Holt's career in baseball began in 1979, taken by the Red Sox in the 21st round of the draft out of Cal State Fresno.

Holt started as a player at Elmira. He saw 62 games and hit .259 with five home runs. He then made single-A Winter Haven in 1980 and stayed there three seasons. He hit .253 over 94 games his third season there.

He arrived ta AA New Britain for 1983. He saw 29 games and hit .211 to end his playing career.

By 1984, Holt had started his managerial career at Winter Haven. He moved to AA New Britain in 1987. Upon his arrival there, he explained to The Hartford Courant his philosophy.

"The main thing you want a professional baseball player to learn is consistency, and that's what I try to teach," Holt told The Courant. "Professional baseball is full of heroes one day, and goats the next. If you learn to be consistent emotionally, you have a better chance to succeed."

Holt stayed at New Britain two seasons, then managed two at Winter Haven and two more at Elmira. He finally moved to Utica in 1993 as manager and is last credited managing at Utica in 1994.

1990 Minor League Tally 
Players/Coaches Featured:3,922
Made the Majors:1,307-33.3%
Never Made Majors:2,615-66.7%-X
5+ Seasons in the Majors:530
10+ Seasons in the Minors:326

Monday, May 23, 2022

Scott Scudder got sent down, but he expected to return; He did, saw five ML seasons


Originally published June 24, 2012
Scott Scudder made the Reds in 1989, getting 17 starts. To start 1990, though, he got sent back to AAA Nashville.

"I was disappointed when I got sent down," Scudder told The Associated Press after his return May 6, "but I expected to be back."

Scudder returned to the Reds with a start where he went into the eighth inning, giving up a single earned run.

Scudder went on to pitch in five major league seasons, playing for the Reds and the Indians, getting 96 outings, 64 starts. He also played on a World Series champion.

Scudder's career began in 1986, signed by the Reds as the 17th overall pick out of Prairieland High School in Texas.

He started at rookie Billings, moving to single-A Cedar Rapids in 1987. He made AA Chattanooga for the first time in 1988, then AAA Nashville in 1989. In 1989, Scudder also made Cincinnati.

Scudder debuted with the Reds in June. He picked up his first win June 22, in his fourth outing. He got into the eighth, giving up one earned run. Scudder, though, wasn't satisfied with the win, according to The AP.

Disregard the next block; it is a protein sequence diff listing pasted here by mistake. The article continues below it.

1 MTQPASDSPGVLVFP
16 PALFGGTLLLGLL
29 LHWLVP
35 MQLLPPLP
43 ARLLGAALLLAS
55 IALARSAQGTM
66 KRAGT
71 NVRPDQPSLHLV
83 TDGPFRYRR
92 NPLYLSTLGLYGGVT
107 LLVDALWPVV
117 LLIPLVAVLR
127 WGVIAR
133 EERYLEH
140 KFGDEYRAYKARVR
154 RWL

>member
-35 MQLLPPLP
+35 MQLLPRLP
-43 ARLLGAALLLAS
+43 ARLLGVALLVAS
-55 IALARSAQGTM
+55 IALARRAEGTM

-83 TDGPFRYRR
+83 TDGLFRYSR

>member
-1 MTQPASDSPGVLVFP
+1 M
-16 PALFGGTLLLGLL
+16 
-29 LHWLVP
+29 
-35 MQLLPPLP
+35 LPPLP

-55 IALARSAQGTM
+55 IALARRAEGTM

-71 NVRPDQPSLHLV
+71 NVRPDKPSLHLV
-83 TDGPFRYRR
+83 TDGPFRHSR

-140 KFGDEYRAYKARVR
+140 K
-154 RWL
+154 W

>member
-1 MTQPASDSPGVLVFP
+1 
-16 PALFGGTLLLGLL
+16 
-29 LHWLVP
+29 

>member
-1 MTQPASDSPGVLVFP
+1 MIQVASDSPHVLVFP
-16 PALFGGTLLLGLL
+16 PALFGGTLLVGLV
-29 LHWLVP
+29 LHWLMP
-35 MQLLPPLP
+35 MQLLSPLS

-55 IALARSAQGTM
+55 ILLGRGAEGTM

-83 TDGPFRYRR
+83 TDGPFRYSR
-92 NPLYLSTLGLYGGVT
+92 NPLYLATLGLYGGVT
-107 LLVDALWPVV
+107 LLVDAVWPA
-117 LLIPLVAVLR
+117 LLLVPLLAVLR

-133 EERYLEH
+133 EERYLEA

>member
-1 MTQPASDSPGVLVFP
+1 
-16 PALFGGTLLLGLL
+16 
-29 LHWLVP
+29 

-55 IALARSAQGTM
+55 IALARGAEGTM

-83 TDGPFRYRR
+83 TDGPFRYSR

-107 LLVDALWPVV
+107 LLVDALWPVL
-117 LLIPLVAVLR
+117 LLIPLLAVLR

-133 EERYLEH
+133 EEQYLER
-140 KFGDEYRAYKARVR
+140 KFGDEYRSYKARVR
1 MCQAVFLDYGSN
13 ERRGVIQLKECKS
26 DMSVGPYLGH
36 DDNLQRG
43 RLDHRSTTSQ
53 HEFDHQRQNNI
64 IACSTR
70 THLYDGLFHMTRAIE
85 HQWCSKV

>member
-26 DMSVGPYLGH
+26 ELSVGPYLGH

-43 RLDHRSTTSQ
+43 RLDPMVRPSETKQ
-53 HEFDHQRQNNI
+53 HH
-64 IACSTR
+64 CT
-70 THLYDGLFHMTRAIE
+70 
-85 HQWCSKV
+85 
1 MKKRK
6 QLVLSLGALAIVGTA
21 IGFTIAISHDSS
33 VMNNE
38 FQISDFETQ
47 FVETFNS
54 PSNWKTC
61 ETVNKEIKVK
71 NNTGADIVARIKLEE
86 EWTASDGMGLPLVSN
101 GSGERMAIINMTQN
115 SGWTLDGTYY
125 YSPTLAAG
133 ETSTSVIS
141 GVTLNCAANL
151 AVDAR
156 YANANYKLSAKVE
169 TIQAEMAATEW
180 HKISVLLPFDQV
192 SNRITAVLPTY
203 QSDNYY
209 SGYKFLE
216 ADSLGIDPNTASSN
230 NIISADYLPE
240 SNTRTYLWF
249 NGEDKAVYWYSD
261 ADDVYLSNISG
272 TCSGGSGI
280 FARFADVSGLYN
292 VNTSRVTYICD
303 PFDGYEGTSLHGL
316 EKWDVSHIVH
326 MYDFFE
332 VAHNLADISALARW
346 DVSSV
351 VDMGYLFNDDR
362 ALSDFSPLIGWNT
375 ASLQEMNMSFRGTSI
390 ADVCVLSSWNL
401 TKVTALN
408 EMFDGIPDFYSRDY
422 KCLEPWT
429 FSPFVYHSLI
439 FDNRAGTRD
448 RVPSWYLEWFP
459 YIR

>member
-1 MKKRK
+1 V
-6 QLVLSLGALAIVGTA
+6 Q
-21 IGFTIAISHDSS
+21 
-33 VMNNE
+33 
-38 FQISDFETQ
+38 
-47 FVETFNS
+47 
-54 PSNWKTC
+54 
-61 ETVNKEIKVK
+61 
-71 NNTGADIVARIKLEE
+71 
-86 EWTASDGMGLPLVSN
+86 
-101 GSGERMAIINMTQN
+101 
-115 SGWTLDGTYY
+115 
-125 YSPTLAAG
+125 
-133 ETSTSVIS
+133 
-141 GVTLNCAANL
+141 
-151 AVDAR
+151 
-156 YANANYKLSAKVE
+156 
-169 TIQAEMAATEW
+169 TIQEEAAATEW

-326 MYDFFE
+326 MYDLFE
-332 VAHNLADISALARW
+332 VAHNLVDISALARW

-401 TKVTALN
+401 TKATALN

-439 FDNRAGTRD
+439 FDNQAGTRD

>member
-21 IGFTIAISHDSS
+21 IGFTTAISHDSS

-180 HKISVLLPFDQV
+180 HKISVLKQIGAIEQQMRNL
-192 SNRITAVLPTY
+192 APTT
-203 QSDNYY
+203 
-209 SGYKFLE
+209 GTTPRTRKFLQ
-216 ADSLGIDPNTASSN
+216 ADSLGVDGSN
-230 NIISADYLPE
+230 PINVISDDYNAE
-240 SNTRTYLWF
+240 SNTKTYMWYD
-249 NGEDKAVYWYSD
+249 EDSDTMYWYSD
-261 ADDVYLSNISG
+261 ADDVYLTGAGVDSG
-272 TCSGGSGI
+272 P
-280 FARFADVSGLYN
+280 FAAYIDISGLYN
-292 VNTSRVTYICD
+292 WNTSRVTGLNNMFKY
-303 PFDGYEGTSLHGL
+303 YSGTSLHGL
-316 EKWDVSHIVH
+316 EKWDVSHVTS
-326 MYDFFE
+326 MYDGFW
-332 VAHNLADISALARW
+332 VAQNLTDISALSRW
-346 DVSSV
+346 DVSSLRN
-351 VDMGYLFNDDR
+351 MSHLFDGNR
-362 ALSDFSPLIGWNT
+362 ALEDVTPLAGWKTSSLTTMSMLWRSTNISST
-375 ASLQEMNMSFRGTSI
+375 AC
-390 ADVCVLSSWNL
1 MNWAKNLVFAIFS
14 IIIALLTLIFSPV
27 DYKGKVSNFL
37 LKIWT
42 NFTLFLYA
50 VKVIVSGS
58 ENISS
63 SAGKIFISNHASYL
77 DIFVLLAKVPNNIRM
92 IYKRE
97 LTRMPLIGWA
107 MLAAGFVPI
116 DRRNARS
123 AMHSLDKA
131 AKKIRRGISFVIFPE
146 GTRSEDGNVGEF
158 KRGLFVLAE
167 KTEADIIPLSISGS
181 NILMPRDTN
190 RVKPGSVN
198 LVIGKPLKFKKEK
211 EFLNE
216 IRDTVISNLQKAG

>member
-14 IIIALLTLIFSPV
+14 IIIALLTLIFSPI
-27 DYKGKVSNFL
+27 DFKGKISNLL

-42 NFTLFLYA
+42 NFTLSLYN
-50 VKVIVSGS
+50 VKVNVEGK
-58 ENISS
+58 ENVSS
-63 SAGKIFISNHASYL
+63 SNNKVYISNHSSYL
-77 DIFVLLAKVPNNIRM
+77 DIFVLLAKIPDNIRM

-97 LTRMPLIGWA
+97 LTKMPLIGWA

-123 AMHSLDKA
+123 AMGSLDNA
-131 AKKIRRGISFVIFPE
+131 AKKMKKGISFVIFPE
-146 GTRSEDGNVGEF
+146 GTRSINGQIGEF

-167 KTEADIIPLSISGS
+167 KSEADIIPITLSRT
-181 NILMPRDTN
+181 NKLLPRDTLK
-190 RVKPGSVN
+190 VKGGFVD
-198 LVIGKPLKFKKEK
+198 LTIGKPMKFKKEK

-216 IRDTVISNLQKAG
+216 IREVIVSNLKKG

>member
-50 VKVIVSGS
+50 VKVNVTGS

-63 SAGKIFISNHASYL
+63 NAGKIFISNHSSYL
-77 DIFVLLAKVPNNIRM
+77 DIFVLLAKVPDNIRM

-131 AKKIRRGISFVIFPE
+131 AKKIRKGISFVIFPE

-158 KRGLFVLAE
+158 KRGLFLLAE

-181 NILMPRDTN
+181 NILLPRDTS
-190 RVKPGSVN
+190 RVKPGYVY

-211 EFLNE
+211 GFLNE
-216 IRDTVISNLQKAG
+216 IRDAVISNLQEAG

"As a pitcher, you want a shutout," Scudder told The AP. "You don't just want a victory."

By the time Scudder was done, he'd made it into 23 games, starting 17. He was also 4-9, with a 4.49 ERA.

Coming back for 1990, Scudder made it back in May, going on to get 21 outings, 10 starts for the eventual world champions. He had a 5-5 record, with a 4.90 ERA. In July, Scudder was pressed into a start three days after a relief appearance. He went into the seventh, giving up two runs and picking up his second win.

"It was kind of like relief," Scudder told The AP of that emergency start. "I took it like I was relieving the game."

Scudder stayed with the team into the postseason, getting an appearance each in the NLCS and the World Series. In the World Series, Scudder pitched 1.1 innings in Game 2, striking out two without giving up a hit.

In 1991, Scudder got into 27 games for the Reds, starting 14. He went 6-9, with a 4.35 ERA. For 1992, Scudder arrived with the Indians in a four-player deal.

The trade to the Indians allowed Scudder to pitch as a visitor in a park he used to go to as a kid in Paris, Texas, Texas' Arlington Stadium. He pitched there and won there in May.

On the year, Scudder went 6-10, with a 5.28 ERA. He returned for two more outings in 1993, starting one game. They were the last two major league games of his career. He continued playing in the minors into 1995, but never made it back to the bigs.

Sunday, May 22, 2022

Brian Lane faced ML pitcher on rehab; Saw six pro seasons, missed bigs himself


Originally published July 18, 2012
Brian Lane and the Chattanooga Lookouts got a look at a major league pitcher this exhibition game in April 1993.

This major league pitcher also had a perfect game behind him, Tom Browning. Browning, though, was far from perfect. He gave up 13 hits. Among those Lookouts who got in on the action was Lane.

"It wasn't really his day," Lane told The Associated Press afterward. "This guy's got a perfect game in the major leagues. We got to him early and it was fun. Some days you go to the plate and get good pitches."

While Lane and the Lookouts had a good day that day, for Lane, that look at major league pitching would be among the few he had. And, in a career that saw time in six seasons, Lane never got to see major league pitching in the majors.

Lane's career began in 1987, taken by the Reds in the third round of the draft, out of Midway High School in Waco, Texas.